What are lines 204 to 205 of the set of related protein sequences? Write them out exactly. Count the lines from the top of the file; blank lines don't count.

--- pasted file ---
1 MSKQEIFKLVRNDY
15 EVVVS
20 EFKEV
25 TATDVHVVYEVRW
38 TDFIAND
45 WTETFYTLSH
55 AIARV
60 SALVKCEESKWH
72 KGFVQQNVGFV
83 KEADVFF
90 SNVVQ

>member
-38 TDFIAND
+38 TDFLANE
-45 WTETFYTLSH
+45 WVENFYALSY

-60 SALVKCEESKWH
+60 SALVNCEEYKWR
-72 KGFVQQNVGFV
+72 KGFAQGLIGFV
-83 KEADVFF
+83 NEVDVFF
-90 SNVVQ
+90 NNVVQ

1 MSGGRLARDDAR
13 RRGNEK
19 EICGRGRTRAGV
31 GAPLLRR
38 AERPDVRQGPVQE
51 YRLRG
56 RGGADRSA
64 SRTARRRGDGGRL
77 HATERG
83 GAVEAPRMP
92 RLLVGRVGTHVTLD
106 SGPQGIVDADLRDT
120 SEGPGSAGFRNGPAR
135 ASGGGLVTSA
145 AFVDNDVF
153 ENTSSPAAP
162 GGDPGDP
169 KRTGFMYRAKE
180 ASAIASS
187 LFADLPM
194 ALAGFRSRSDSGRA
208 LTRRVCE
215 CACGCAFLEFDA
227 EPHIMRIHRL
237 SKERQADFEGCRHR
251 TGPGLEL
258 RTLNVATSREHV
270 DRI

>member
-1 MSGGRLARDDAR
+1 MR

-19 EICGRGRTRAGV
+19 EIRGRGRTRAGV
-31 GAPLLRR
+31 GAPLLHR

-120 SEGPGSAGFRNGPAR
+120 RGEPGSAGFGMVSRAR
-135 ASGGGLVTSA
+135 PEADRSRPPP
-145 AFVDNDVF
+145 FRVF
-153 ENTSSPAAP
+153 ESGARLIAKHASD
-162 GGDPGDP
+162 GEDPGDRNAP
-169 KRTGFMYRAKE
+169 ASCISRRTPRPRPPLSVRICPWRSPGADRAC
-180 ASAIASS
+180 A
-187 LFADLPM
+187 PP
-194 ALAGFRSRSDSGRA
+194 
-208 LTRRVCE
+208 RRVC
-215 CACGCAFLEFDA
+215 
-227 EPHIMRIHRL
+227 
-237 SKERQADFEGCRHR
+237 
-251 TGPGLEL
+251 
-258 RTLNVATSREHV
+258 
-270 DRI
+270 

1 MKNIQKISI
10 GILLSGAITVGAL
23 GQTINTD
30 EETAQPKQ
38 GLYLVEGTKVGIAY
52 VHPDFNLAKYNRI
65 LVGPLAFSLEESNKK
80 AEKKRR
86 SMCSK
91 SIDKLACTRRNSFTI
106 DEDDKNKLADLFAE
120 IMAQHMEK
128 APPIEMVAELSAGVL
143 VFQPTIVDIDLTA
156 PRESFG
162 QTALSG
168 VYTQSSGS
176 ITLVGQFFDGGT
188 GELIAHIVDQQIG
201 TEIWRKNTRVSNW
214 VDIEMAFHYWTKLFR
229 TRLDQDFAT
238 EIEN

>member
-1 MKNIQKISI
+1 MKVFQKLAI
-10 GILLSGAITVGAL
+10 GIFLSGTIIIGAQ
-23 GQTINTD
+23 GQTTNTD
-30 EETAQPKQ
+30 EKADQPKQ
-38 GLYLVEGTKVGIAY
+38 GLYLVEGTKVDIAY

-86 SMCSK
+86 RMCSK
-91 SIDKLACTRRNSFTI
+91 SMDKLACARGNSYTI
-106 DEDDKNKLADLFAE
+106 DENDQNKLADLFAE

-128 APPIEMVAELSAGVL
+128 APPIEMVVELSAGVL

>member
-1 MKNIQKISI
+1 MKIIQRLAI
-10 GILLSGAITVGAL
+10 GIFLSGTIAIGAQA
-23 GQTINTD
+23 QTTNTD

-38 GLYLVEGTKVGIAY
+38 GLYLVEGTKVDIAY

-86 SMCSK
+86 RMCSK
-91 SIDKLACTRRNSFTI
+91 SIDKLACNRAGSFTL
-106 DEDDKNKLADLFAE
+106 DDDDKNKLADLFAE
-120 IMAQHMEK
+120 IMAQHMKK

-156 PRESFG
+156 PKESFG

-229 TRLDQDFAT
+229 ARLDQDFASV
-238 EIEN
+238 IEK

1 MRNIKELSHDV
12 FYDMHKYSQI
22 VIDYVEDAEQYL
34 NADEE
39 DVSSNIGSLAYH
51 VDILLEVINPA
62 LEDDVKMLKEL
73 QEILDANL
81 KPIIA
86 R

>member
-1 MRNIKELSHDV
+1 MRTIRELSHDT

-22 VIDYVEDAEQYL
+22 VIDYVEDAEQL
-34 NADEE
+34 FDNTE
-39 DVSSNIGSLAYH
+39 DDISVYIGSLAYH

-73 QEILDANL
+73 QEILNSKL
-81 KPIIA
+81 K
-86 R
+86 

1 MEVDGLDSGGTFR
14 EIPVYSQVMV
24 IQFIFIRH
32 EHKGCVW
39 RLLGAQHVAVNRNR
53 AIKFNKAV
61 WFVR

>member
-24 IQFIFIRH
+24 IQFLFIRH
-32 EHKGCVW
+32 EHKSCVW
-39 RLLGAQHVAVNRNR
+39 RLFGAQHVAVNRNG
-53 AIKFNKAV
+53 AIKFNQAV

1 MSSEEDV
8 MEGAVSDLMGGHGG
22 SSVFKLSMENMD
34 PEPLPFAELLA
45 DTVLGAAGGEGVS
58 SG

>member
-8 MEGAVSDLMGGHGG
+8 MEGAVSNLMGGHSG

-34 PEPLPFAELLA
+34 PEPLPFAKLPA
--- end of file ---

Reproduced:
>member
-8 MEGAVSDLMGGHGG